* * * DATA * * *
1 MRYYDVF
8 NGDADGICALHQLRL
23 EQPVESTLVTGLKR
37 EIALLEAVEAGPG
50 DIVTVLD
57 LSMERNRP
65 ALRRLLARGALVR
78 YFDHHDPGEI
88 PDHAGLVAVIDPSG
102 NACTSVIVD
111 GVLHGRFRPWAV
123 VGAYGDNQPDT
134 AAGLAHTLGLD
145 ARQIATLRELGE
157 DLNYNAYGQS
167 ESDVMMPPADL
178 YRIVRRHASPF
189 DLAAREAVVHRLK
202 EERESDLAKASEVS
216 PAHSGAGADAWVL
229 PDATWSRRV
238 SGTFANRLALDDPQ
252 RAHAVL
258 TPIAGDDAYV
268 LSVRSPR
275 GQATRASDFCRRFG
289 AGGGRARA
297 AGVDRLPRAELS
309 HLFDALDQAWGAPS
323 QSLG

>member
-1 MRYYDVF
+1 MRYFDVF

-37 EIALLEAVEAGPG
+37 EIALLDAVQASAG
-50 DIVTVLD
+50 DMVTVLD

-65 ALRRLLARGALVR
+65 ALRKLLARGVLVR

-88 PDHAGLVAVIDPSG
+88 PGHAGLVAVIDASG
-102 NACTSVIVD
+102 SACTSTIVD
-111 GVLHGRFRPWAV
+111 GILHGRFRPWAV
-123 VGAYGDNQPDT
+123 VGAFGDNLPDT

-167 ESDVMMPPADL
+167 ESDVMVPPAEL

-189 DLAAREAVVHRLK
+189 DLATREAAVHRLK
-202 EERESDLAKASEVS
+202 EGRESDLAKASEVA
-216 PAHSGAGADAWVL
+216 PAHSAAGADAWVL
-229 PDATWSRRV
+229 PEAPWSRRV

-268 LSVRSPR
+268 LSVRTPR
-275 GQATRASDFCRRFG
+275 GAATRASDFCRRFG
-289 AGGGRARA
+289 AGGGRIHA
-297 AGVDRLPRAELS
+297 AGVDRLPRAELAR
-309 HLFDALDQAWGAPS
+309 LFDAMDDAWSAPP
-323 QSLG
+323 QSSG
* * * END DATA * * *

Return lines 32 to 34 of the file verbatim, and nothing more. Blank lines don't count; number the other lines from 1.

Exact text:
-1 MRYYDVF
+1 MRYFDVF

-37 EIALLEAVEAGPG